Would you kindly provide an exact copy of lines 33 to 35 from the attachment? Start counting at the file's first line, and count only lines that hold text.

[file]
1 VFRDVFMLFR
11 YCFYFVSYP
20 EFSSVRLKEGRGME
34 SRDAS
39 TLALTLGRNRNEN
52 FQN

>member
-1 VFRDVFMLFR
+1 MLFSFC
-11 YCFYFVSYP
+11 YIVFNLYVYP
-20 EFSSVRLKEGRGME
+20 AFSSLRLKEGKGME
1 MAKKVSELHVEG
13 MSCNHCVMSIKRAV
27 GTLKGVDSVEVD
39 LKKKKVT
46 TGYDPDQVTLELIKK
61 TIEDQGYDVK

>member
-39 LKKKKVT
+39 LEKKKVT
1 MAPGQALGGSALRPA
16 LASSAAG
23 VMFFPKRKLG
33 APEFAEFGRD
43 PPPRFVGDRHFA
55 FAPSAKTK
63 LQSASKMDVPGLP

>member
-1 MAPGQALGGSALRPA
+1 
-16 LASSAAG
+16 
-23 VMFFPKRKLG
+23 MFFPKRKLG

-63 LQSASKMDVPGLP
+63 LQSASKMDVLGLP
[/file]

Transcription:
-16 LASSAAG
+16 
-23 VMFFPKRKLG